The bottom line is, few people should need a straight-up seatpost on a road bike, unless the bike has a very relaxed STA.
 

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Discussion Starter · #5 ·
Thanks guys! Appreciate this discussion. I've not precisely followed the KOPs set-up, it just happens that in tuning my position, it came close on bike #1. This may be in part a case of "same place-same thing" because of body familiarity.

I broke out the tape measure to see where I was at in tuning my position relative to the other bike. Finding that I was comfortable outside of what the other ride is set-up made me curious. I'll not change to a zero seatpost but continue working on where I'm at now to see where it ends up. I suspect that after a bit of minor tweaks, I'll get it dialed in. :) The glutes and hams are becoming adjusted as the soreness has lessened over the last month.

Danl- thanks...it gives me additional thought to my position and potential tuning.

Don- ironic you mention shorts...I was thinking after my last ride. That can be a difference of a mm or so of padding and seat compression. May be a wash or add a bit to actual height on the saddle.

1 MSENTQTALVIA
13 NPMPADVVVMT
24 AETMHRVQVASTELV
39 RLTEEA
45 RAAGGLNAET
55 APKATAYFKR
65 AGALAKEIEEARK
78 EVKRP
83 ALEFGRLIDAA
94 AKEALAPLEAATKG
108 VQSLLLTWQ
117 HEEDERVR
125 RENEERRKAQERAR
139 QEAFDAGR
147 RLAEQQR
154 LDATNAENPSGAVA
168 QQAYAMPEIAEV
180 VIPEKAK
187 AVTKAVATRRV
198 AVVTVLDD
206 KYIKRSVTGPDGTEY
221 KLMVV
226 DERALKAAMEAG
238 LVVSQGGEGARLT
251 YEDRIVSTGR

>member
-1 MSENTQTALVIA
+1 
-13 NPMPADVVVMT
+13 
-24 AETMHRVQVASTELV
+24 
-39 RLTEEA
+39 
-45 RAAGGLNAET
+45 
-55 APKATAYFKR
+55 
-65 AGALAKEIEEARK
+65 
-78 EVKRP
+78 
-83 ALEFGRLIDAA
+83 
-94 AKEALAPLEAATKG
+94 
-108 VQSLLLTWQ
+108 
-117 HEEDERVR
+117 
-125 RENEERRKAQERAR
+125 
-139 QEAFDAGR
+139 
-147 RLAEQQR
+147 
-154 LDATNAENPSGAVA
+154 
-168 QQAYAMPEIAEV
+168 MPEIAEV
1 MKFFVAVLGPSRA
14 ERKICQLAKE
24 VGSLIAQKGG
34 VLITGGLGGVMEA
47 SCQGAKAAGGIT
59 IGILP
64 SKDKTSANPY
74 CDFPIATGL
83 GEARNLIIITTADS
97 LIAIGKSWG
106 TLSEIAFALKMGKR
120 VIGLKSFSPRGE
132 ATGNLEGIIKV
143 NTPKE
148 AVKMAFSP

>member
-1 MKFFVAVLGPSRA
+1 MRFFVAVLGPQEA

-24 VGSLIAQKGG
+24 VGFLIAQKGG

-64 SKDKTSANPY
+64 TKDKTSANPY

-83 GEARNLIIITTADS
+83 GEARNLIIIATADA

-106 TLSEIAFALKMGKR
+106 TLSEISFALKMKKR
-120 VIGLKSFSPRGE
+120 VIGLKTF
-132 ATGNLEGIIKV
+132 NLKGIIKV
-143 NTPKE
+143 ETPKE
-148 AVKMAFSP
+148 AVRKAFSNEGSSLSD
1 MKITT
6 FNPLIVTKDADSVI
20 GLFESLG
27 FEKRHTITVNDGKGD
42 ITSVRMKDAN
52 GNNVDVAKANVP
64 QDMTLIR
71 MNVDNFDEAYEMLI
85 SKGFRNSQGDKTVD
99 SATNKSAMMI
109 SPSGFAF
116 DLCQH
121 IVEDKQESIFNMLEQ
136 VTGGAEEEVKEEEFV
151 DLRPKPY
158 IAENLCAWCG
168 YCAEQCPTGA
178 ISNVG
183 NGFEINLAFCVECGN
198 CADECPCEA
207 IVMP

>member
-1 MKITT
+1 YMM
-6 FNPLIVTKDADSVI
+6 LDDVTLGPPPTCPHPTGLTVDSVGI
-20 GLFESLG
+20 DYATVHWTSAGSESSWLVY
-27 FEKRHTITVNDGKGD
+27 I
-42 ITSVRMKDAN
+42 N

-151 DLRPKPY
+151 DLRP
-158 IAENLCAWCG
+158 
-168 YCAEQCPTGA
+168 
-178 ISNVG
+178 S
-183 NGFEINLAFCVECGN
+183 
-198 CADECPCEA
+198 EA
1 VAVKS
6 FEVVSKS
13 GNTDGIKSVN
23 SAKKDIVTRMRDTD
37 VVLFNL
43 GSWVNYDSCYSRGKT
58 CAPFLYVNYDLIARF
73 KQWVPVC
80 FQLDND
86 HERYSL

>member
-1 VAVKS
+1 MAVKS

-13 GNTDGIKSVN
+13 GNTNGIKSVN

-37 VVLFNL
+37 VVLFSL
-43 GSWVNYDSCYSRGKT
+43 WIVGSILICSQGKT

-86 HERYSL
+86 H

C40- I'd be interested in reading this coach's posts. If you don't mind relaying the links here or PM.
 

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C-40 said:
The bottom line is, few people should need a straight-up seatpost on a road bike, unless the bike has a very relaxed STA.
This is interesting (and I agree) especially in the light that so many post producers primarily zero set backs. I think zero set backs are predominant because light weight parts sell better and command higher prices, coupled with the increased strain at the area of the set back makes lightly built seat posts more prone to failure. Easton up until last year offered an EC90 (full carbon) with a 25mm set back. I bought one, and the carbon teeth stripped out almost immediately (installer error I'm sure.:idea: ) This year they do not- zero offset only.
Marketing favors weight over fit. Throwing out KOP as a fit concept allows zero offsets (and longer stems,) but with the fashion of steeper STA's you have to wonder how wise that is...
 

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AlexCad5 said:
......... Throwing out KOP as a fit concept allows zero offsets (and longer stems,) but with the fashion of steeper STA's you have to wonder how wise that is...